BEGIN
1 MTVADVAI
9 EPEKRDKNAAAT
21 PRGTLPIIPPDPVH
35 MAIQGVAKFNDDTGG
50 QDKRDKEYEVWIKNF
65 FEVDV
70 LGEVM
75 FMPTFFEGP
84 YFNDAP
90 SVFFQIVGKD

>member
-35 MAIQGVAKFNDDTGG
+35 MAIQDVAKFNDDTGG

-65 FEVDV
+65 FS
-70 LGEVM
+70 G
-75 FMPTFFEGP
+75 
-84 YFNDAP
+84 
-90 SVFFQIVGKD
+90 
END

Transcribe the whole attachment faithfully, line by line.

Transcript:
1 MTVADVAI
9 EPEKRDKNAAAT
21 PRGTLPIIPPDPVH
35 MAIQGVAKFNDDTGG
50 QDKRDKEYEVWIKNF
65 FEVDV
70 LGEVM
75 FMPTFFEGP
84 YFNDAP
90 SVFFQIVGKD

>member
-35 MAIQGVAKFNDDTGG
+35 MAIQDVAKFNDDTGG

-65 FEVDV
+65 FS
-70 LGEVM
+70 G
-75 FMPTFFEGP
+75 
-84 YFNDAP
+84 
-90 SVFFQIVGKD
+90 